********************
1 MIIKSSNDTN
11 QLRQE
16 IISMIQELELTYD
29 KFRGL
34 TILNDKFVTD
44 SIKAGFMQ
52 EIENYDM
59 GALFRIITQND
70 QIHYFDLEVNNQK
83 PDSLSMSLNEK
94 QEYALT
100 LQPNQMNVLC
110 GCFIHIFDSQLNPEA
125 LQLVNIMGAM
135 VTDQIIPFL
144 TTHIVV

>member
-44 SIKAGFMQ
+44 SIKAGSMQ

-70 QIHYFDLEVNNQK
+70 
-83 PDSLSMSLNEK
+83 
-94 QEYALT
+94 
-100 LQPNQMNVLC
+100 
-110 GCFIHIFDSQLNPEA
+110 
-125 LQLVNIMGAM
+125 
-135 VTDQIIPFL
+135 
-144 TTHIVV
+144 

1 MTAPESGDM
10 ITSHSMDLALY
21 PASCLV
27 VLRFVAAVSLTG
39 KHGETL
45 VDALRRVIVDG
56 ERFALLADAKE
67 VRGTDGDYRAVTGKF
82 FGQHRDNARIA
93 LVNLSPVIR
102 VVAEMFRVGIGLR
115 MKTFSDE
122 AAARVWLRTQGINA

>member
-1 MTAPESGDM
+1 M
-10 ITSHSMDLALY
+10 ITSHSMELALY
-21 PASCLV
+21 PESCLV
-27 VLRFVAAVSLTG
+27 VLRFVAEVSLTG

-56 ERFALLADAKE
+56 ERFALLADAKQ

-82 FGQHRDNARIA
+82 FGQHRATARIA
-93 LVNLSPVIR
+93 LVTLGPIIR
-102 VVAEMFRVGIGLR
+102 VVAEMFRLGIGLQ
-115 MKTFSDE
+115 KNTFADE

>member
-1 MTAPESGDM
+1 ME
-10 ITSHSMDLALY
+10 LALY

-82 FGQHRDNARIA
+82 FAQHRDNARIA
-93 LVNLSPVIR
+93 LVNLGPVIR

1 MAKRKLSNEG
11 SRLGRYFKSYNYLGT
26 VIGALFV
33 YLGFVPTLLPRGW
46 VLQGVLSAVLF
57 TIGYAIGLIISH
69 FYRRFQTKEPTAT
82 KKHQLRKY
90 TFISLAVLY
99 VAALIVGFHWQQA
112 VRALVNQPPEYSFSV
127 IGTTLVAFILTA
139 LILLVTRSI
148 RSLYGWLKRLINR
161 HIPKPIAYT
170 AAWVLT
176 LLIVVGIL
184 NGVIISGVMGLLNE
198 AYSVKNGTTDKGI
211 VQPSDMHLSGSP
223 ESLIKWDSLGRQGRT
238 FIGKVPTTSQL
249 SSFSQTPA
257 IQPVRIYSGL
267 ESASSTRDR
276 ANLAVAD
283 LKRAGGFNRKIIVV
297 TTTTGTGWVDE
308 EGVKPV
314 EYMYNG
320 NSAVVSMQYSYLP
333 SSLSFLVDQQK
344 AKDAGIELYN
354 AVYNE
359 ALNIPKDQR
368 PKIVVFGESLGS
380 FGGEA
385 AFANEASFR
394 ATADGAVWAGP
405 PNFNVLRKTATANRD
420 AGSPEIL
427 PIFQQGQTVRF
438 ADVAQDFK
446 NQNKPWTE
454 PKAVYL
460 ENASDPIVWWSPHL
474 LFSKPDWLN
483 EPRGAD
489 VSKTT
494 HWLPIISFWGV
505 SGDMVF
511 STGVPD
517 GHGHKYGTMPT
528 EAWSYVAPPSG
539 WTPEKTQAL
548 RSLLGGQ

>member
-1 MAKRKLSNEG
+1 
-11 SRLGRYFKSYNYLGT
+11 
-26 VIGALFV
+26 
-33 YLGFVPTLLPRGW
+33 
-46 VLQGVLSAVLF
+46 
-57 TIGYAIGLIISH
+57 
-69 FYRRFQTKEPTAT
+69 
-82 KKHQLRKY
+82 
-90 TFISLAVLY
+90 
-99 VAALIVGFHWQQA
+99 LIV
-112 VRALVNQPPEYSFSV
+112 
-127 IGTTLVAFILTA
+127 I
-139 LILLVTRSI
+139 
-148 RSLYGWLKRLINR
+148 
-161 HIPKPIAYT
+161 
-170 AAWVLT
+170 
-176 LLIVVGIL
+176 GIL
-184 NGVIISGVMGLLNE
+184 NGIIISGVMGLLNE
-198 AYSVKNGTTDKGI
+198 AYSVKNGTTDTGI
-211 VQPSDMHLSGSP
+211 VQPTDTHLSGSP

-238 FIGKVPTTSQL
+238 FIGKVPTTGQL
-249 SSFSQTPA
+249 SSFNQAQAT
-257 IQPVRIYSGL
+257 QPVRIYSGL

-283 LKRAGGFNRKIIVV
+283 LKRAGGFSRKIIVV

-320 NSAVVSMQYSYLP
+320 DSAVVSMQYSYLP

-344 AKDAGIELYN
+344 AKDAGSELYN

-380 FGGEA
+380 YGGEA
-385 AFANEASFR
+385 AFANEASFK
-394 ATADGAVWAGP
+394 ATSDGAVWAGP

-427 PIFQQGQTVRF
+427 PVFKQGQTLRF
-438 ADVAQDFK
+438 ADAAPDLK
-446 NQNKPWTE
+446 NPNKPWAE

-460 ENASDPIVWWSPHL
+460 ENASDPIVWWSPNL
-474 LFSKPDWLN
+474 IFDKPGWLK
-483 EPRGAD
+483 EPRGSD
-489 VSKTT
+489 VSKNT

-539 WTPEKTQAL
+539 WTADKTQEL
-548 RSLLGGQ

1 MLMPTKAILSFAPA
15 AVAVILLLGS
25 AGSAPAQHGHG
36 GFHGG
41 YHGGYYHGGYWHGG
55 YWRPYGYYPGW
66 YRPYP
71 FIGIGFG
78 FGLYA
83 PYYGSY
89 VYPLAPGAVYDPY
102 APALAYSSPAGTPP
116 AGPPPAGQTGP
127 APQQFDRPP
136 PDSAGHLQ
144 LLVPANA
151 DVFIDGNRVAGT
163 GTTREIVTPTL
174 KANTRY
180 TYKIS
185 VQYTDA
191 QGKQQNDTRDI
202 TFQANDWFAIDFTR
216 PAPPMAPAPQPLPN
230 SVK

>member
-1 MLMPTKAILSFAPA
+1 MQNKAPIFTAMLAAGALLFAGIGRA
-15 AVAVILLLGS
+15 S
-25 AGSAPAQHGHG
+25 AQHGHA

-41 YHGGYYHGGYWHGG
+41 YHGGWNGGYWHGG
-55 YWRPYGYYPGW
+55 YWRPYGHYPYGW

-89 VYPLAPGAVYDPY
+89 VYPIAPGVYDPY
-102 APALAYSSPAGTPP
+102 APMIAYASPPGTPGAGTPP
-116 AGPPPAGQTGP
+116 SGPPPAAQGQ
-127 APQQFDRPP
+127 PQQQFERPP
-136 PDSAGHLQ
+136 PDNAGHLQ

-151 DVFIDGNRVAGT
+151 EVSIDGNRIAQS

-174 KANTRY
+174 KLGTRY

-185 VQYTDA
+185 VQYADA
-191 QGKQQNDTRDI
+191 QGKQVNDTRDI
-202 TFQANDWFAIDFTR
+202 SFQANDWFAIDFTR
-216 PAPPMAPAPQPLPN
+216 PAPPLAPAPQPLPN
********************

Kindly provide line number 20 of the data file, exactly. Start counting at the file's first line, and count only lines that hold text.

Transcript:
-70 QIHYFDLEVNNQK